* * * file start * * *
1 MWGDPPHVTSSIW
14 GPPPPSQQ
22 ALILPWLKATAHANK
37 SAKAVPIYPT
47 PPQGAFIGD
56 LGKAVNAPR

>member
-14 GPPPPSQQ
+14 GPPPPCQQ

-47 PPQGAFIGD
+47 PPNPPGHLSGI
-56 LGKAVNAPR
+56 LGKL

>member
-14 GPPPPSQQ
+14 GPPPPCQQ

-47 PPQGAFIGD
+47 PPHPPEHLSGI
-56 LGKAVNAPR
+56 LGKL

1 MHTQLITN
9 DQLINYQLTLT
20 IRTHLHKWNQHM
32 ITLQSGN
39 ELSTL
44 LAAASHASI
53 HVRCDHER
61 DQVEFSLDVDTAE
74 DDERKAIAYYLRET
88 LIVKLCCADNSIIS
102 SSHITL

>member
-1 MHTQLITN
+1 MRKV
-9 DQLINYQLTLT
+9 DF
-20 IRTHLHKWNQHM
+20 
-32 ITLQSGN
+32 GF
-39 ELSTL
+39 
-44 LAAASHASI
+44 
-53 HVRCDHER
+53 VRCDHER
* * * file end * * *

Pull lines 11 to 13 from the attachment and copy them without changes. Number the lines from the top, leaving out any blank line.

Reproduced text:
+47 PPNPPGHLSGI
-56 LGKAVNAPR
+56 LGKL